06.03 Telehealth use in Kiwi hospitals is ailing in many regions, with a ‘significant’ telehealth divide and minimal improvement in interoperability, governance, change management, training and support for ongoing initiatives in most districts. The NZ Telehealth Use in Public Hospitals Stocktake says while Covid related investment drove increased use since the 2019 stocktake, most districts are only somewhat or slightly equipped to use telehealth as a tool to facilitate the health reforms and non are completely equipped to adopt telehealth business as usual.

01.03 The Australian government is seeking advice from Treasury and the ACCC after Meta announced it will stop paying Australian news publishers for content appearing on Facebook. Reuters reports that the move has set up a new battle with Canberra which has long argued that platforms like Facebook and Google unfairly benefit in terms of advertising revenue when links to news articles appear on their platforms. Meta says it is discontinuing the news tab in Australia and the US and as a result won’t be entering into any new commercial deals for traditional news content in those countries.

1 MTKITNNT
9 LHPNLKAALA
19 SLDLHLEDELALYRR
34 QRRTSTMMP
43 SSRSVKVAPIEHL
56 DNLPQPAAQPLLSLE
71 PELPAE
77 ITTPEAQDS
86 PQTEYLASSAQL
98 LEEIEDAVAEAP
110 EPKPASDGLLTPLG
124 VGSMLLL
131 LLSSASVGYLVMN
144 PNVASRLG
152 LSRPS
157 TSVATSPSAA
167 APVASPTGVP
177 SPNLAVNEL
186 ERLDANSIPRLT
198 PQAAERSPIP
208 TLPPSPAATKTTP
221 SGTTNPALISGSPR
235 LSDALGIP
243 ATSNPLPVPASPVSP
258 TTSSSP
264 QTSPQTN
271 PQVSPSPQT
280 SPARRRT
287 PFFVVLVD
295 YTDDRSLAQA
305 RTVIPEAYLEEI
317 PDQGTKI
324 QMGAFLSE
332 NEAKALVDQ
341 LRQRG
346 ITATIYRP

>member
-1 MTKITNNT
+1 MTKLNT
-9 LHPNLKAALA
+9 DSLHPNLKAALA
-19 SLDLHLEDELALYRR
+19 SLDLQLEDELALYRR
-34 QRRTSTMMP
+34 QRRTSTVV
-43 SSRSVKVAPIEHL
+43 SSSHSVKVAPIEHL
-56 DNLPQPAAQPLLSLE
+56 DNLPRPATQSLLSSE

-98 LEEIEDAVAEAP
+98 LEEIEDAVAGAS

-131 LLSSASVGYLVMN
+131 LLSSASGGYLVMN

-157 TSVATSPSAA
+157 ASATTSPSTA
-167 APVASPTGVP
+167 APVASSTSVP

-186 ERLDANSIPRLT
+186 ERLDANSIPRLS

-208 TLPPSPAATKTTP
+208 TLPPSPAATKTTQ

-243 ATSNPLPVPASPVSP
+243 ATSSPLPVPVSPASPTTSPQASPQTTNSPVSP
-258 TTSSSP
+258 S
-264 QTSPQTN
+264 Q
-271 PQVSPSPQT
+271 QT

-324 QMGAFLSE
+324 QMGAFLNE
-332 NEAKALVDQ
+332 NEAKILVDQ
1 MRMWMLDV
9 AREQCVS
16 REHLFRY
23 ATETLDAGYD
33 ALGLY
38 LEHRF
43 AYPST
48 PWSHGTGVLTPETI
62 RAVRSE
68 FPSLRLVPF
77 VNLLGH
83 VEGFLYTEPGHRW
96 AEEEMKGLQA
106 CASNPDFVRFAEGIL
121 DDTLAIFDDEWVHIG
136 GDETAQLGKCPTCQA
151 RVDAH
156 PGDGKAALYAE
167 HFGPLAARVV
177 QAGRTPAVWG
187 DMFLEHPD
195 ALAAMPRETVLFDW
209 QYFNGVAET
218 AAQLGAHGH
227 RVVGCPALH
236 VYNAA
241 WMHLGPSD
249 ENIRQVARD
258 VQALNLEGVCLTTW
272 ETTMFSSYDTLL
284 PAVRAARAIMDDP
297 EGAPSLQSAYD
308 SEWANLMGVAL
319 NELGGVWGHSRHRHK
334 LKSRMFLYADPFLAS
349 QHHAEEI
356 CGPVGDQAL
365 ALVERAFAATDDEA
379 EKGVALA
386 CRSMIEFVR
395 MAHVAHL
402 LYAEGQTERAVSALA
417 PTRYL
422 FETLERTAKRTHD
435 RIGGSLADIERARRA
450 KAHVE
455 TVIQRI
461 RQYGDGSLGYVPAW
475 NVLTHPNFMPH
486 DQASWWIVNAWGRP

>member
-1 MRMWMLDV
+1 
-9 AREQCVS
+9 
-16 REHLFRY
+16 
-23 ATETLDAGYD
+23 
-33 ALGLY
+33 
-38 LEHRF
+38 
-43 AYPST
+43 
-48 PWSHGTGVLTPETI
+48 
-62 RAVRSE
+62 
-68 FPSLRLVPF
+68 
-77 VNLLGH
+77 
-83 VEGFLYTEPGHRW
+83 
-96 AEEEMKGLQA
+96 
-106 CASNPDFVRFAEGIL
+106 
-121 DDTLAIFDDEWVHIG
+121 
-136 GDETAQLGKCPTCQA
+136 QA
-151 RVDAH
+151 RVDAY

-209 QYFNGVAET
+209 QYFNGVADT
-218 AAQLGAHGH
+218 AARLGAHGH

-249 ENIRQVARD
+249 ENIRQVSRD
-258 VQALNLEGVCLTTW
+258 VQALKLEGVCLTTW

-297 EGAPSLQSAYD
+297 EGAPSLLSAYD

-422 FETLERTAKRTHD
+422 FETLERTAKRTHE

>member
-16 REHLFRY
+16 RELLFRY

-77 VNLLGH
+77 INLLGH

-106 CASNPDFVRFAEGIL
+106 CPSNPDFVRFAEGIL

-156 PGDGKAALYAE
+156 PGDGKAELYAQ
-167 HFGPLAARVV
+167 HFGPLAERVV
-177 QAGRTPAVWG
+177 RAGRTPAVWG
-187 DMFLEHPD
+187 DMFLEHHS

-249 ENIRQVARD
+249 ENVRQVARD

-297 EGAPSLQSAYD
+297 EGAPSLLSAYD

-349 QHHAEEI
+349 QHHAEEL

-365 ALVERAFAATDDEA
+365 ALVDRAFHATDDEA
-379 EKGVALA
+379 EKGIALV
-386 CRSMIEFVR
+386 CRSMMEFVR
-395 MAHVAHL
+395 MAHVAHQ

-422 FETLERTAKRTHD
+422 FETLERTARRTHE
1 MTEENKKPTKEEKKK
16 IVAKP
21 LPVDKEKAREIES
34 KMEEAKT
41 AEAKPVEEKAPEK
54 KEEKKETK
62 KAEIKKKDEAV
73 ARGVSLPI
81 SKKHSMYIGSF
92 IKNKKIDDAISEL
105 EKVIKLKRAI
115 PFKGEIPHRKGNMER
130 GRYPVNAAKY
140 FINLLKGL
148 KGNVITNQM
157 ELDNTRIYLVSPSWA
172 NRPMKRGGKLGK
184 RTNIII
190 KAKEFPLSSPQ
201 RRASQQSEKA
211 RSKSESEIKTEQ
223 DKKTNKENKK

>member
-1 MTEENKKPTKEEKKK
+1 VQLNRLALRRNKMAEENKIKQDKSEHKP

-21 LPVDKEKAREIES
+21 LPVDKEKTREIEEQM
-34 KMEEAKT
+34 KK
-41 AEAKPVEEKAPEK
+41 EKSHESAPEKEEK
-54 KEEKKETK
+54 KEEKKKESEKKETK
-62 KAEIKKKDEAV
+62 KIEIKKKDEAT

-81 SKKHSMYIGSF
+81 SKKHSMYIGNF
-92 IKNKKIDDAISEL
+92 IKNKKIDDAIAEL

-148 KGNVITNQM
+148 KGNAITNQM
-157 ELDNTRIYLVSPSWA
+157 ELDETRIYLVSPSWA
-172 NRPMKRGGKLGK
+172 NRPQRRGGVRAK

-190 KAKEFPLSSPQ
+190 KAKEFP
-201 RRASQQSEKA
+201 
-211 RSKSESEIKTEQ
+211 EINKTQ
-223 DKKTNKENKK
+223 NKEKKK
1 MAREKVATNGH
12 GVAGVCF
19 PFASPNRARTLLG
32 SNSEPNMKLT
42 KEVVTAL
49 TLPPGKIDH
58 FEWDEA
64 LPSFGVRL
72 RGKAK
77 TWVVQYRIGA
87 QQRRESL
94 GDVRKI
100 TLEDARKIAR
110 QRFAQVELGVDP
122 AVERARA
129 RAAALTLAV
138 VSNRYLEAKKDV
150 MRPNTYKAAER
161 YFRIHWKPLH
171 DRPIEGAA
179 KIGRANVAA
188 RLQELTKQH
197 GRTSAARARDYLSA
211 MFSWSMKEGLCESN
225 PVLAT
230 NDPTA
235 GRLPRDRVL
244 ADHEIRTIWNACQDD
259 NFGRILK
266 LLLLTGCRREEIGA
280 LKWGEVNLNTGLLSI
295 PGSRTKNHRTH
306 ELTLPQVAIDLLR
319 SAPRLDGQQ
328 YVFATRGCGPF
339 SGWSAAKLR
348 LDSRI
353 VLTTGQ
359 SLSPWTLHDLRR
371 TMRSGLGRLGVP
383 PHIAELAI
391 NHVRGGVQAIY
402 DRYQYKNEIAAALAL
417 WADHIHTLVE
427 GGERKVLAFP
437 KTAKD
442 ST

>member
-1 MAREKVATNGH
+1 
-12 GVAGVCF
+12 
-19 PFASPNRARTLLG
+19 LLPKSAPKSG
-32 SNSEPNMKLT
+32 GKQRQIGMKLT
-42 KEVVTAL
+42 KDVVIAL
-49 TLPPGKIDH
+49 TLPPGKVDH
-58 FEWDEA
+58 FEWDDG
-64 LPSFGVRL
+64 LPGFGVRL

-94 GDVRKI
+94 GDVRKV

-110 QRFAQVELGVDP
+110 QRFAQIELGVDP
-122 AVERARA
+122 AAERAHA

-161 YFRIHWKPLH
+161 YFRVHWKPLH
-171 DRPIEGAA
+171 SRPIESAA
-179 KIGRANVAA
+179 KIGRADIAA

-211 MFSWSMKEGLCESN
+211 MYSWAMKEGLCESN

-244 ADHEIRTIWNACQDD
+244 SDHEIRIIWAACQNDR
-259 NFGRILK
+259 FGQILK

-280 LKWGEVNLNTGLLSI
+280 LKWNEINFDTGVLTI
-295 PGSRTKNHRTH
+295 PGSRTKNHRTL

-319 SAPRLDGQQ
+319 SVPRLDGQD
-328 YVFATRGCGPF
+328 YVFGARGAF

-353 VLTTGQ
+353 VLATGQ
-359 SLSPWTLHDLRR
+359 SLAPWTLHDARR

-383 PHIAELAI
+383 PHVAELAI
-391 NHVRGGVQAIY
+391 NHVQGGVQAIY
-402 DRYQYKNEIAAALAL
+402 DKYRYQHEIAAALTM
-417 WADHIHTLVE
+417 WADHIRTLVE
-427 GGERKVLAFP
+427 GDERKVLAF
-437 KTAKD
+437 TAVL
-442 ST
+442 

02.03 The US is investigating whether Chinese car imports pose national security risks because of the vehicles collection of large amounts of data on drivers and passengers and the use of cameras and sensors to record detailed information on US infrastructure. Reuters says restrictions could be imposed due to the concerns.

02.03 Elon Musk is suing ChatGPT maker OpenAI and its CEO Sam Altman, claiming they have abandoned the original mission to develop AI for the benefit of humanity and not for profit. The BBC reports that Musk, who was an early co-founder of OpenAI, is claiming the company has become focused on ‘maximising profits’ for major investor Microsoft.

AppWrap February 2024